Basically, the Supreme Court sent the case back to the three-judge court in Texas to redraw congressional and legislative lines using Texas’s own plans as a starting point. The Court held that the three-judge court should deviate from Texas’s maps only if it is likely that parts of the maps violate the Voting Rights Act.
“On the contrary,” the opinion continued, “the state plan serves as a starting point for the district court. It provides important guidance that helps ensure that the district court appropriately confines itself to drawing interim maps that comply with the Constitution and the Voting Rights Act, without displacing legitimate state policy judgments with the court’s own preferences.”
SCOTUS — cited its 1996 decision in Lopez v. Monterey County — said that a District Court may not adopt “as its own” a state plan that needs Washington clearance but does not yet have it. However, the precedents “say nothing about whether a district court may take guidance from the lawful policies incorporated in such a plan for aid in drawing an interim map.” Turning then to its 1982 decision in Upham v. Seamon, the Court said that a district court has a duty to “defer to the unobjectionable aspects of a state’s plan” even in a situation where clearance was sought but had been denied.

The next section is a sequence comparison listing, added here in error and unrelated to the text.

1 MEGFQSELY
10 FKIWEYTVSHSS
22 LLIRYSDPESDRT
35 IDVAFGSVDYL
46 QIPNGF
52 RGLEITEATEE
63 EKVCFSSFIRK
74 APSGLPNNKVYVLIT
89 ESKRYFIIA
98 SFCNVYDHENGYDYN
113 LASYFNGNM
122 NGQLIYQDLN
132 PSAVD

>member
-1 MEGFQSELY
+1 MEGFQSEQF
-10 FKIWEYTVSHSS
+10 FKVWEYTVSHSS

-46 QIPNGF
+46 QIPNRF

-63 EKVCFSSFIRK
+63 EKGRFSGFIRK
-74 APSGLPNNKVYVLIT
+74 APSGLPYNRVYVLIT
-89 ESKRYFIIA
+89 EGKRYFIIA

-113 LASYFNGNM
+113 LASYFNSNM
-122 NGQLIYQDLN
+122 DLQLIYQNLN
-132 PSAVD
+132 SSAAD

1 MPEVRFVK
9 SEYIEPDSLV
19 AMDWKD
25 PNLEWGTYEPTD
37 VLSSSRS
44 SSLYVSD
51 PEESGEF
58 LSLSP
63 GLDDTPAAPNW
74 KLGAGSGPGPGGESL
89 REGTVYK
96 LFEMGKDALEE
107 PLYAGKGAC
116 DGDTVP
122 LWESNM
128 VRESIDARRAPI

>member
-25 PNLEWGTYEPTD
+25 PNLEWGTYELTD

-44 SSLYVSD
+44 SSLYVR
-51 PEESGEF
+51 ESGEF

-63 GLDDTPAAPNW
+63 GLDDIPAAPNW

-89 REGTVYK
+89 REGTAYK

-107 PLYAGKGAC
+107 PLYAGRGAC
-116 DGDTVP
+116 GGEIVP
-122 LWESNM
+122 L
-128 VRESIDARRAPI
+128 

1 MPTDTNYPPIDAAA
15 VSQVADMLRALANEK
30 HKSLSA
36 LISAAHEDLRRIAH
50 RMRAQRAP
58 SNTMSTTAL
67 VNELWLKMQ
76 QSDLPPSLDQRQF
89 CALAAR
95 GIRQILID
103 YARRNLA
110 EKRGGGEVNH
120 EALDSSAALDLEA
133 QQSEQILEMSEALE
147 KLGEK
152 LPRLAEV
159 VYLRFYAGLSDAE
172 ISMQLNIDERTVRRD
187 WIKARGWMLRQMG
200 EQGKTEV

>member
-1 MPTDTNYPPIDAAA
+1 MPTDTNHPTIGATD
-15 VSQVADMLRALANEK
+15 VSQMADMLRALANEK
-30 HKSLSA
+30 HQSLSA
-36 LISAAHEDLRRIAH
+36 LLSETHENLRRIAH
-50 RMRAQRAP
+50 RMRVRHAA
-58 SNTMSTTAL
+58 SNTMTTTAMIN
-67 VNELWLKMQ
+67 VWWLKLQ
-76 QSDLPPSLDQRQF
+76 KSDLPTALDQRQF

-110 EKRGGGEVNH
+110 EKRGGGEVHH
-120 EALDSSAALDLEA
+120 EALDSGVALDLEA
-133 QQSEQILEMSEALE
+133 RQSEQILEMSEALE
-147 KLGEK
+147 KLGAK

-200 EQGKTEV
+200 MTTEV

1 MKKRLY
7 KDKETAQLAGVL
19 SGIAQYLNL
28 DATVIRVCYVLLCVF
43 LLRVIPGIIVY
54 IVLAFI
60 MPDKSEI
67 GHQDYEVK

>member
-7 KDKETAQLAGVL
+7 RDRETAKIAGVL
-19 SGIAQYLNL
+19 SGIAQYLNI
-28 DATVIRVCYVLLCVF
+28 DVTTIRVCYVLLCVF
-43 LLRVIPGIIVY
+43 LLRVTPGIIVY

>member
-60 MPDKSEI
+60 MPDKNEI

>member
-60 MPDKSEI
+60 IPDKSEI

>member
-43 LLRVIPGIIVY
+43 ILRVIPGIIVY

The Justices flatly rejected the declaration of the San Antonio court that it was “not required to give any deference” to what the legislature had crafted. The lower court was wrong, the Court added, “to the extent” it “exceeded its mission to draw interim maps that do not violate the Constitution or the Voting Rights Act, and substituted its own concept of ‘the collective public good’ for the Texas legislature’s determination of which policies serve ‘the interests of the citizens of Texas.’ ”Further, the Court wrote, “because the District Court here had the benefit of a recently enacted plan to assist it, the court had neither the need nor the license to cast aside that vital aid.”
As far as Section 5, requiring some states and local governments to get Washington legal approval before they may put into effect any change in their election laws; Justice Thomas spoke for himself citing his belief that it is unconstitutional.
What does this mean? The opinion favors the state’s maps. This decision only affects the interim maps and this is not necessarily a defeat for the redistricting plaintiffs.
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